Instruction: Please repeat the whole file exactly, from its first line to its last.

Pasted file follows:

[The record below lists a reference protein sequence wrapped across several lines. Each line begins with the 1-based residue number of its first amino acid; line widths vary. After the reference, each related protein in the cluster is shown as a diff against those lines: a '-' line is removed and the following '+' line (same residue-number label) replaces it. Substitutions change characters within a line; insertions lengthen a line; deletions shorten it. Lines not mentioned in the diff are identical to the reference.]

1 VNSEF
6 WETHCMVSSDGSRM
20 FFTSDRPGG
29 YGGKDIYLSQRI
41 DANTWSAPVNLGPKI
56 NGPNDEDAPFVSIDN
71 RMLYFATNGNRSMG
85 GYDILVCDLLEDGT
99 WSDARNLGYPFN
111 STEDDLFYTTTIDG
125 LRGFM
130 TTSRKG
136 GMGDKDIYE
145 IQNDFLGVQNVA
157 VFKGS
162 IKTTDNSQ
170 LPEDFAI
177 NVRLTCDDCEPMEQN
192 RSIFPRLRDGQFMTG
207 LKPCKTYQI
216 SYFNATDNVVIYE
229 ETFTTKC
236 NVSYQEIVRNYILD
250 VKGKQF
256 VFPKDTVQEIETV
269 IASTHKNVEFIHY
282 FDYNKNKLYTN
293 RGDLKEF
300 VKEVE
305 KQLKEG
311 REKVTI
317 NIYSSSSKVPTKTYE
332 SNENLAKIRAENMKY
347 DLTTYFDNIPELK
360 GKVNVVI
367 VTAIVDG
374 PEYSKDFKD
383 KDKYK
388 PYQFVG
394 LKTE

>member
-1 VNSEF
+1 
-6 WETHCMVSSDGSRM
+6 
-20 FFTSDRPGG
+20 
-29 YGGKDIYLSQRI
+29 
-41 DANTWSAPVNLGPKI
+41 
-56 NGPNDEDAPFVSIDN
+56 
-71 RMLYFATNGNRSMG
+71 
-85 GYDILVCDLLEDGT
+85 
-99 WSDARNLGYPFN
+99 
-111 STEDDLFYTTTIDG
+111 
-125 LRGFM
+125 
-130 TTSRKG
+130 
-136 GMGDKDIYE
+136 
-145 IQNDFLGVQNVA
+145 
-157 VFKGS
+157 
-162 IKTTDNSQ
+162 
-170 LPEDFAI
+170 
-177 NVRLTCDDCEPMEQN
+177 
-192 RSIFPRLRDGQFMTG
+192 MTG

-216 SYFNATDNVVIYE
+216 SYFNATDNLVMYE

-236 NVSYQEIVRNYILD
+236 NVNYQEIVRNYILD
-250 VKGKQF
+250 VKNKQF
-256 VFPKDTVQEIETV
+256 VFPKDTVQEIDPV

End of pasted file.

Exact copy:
[The record below lists a reference protein sequence wrapped across several lines. Each line begins with the 1-based residue number of its first amino acid; line widths vary. After the reference, each related protein in the cluster is shown as a diff against those lines: a '-' line is removed and the following '+' line (same residue-number label) replaces it. Substitutions change characters within a line; insertions lengthen a line; deletions shorten it. Lines not mentioned in the diff are identical to the reference.]

1 VNSEF
6 WETHCMVSSDGSRM
20 FFTSDRPGG
29 YGGKDIYLSQRI
41 DANTWSAPVNLGPKI
56 NGPNDEDAPFVSIDN
71 RMLYFATNGNRSMG
85 GYDILVCDLLEDGT
99 WSDARNLGYPFN
111 STEDDLFYTTTIDG
125 LRGFM
130 TTSRKG
136 GMGDKDIYE
145 IQNDFLGVQNVA
157 VFKGS
162 IKTTDNSQ
170 LPEDFAI
177 NVRLTCDDCEPMEQN
192 RSIFPRLRDGQFMTG
207 LKPCKTYQI
216 SYFNATDNVVIYE
229 ETFTTKC
236 NVSYQEIVRNYILD
250 VKGKQF
256 VFPKDTVQEIETV
269 IASTHKNVEFIHY
282 FDYNKNKLYTN
293 RGDLKEF
300 VKEVE
305 KQLKEG
311 REKVTI
317 NIYSSSSKVPTKTYE
332 SNENLAKIRAENMKY
347 DLTTYFDNIPELK
360 GKVNVVI
367 VTAIVDG
374 PEYSKDFKD
383 KDKYK
388 PYQFVG
394 LKTE

>member
-1 VNSEF
+1 
-6 WETHCMVSSDGSRM
+6 
-20 FFTSDRPGG
+20 
-29 YGGKDIYLSQRI
+29 
-41 DANTWSAPVNLGPKI
+41 
-56 NGPNDEDAPFVSIDN
+56 
-71 RMLYFATNGNRSMG
+71 
-85 GYDILVCDLLEDGT
+85 
-99 WSDARNLGYPFN
+99 
-111 STEDDLFYTTTIDG
+111 
-125 LRGFM
+125 
-130 TTSRKG
+130 
-136 GMGDKDIYE
+136 
-145 IQNDFLGVQNVA
+145 
-157 VFKGS
+157 
-162 IKTTDNSQ
+162 
-170 LPEDFAI
+170 
-177 NVRLTCDDCEPMEQN
+177 
-192 RSIFPRLRDGQFMTG
+192 MTG

-216 SYFNATDNVVIYE
+216 SYFNATDNLVMYE

-236 NVSYQEIVRNYILD
+236 NVNYQEIVRNYILD
-250 VKGKQF
+250 VKNKQF
-256 VFPKDTVQEIETV
+256 VFPKDTVQEIDPV